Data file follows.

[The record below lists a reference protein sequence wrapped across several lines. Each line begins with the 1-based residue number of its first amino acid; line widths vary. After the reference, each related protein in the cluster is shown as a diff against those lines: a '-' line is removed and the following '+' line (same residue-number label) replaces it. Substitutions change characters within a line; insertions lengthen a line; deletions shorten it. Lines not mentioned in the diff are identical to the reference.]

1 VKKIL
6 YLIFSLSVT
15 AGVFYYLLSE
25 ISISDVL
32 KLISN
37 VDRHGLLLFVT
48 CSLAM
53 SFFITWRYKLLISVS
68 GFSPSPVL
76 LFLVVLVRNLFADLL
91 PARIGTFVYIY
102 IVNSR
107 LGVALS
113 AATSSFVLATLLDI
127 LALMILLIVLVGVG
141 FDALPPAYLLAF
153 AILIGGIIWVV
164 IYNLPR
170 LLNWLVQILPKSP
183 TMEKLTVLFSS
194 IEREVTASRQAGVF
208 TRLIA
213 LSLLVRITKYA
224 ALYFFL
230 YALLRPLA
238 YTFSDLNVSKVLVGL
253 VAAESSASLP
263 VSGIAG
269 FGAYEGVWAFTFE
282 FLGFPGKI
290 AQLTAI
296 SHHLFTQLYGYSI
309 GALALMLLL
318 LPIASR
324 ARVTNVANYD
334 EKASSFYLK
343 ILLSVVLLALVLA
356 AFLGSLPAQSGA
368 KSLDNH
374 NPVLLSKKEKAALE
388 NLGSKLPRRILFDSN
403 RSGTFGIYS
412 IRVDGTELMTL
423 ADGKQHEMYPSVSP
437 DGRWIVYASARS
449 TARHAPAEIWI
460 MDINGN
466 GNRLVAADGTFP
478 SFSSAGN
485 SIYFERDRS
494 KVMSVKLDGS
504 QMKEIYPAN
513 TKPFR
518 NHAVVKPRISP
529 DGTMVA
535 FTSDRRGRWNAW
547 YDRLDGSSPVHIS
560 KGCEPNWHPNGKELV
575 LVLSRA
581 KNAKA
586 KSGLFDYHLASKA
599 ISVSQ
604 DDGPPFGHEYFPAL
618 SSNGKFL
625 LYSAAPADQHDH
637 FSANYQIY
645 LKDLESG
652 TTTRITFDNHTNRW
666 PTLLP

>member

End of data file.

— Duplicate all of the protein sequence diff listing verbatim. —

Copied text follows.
[The record below lists a reference protein sequence wrapped across several lines. Each line begins with the 1-based residue number of its first amino acid; line widths vary. After the reference, each related protein in the cluster is shown as a diff against those lines: a '-' line is removed and the following '+' line (same residue-number label) replaces it. Substitutions change characters within a line; insertions lengthen a line; deletions shorten it. Lines not mentioned in the diff are identical to the reference.]

1 VKKIL
6 YLIFSLSVT
15 AGVFYYLLSE
25 ISISDVL
32 KLISN
37 VDRHGLLLFVT
48 CSLAM
53 SFFITWRYKLLISVS
68 GFSPSPVL
76 LFLVVLVRNLFADLL
91 PARIGTFVYIY
102 IVNSR
107 LGVALS
113 AATSSFVLATLLDI
127 LALMILLIVLVGVG
141 FDALPPAYLLAF
153 AILIGGIIWVV
164 IYNLPR
170 LLNWLVQILPKSP
183 TMEKLTVLFSS
194 IEREVTASRQAGVF
208 TRLIA
213 LSLLVRITKYA
224 ALYFFL
230 YALLRPLA
238 YTFSDLNVSKVLVGL
253 VAAESSASLP
263 VSGIAG
269 FGAYEGVWAFTFE
282 FLGFPGKI
290 AQLTAI
296 SHHLFTQLYGYSI
309 GALALMLLL
318 LPIASR
324 ARVTNVANYD
334 EKASSFYLK
343 ILLSVVLLALVLA
356 AFLGSLPAQSGA
368 KSLDNH
374 NPVLLSKKEKAALE
388 NLGSKLPRRILFDSN
403 RSGTFGIYS
412 IRVDGTELMTL
423 ADGKQHEMYPSVSP
437 DGRWIVYASARS
449 TARHAPAEIWI
460 MDINGN
466 GNRLVAADGTFP
478 SFSSAGN
485 SIYFERDRS
494 KVMSVKLDGS
504 QMKEIYPAN
513 TKPFR
518 NHAVVKPRISP
529 DGTMVA
535 FTSDRRGRWNAW
547 YDRLDGSSPVHIS
560 KGCEPNWHPNGKELV
575 LVLSRA
581 KNAKA
586 KSGLFDYHLASKA
599 ISVSQ
604 DDGPPFGHEYFPAL
618 SSNGKFL
625 LYSAAPADQHDH
637 FSANYQIY
645 LKDLESG
652 TTTRITFDNHTNRW
666 PTLLP

>member